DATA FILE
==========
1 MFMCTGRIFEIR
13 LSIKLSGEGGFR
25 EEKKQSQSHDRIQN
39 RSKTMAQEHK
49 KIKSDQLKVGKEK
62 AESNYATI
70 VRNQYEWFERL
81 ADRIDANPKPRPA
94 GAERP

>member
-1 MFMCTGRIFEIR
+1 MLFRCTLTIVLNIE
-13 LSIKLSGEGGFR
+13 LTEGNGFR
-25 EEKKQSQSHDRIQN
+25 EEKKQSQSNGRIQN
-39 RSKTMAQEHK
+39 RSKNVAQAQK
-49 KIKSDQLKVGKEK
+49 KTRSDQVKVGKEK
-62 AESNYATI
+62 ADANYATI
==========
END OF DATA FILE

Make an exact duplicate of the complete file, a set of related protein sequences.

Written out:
1 MFMCTGRIFEIR
13 LSIKLSGEGGFR
25 EEKKQSQSHDRIQN
39 RSKTMAQEHK
49 KIKSDQLKVGKEK
62 AESNYATI
70 VRNQYEWFERL
81 ADRIDANPKPRPA
94 GAERP

>member
-1 MFMCTGRIFEIR
+1 MLFRCTLTIVLNIE
-13 LSIKLSGEGGFR
+13 LTEGNGFR
-25 EEKKQSQSHDRIQN
+25 EEKKQSQSNGRIQN
-39 RSKTMAQEHK
+39 RSKNVAQAQK
-49 KIKSDQLKVGKEK
+49 KTRSDQVKVGKEK
-62 AESNYATI
+62 ADANYATI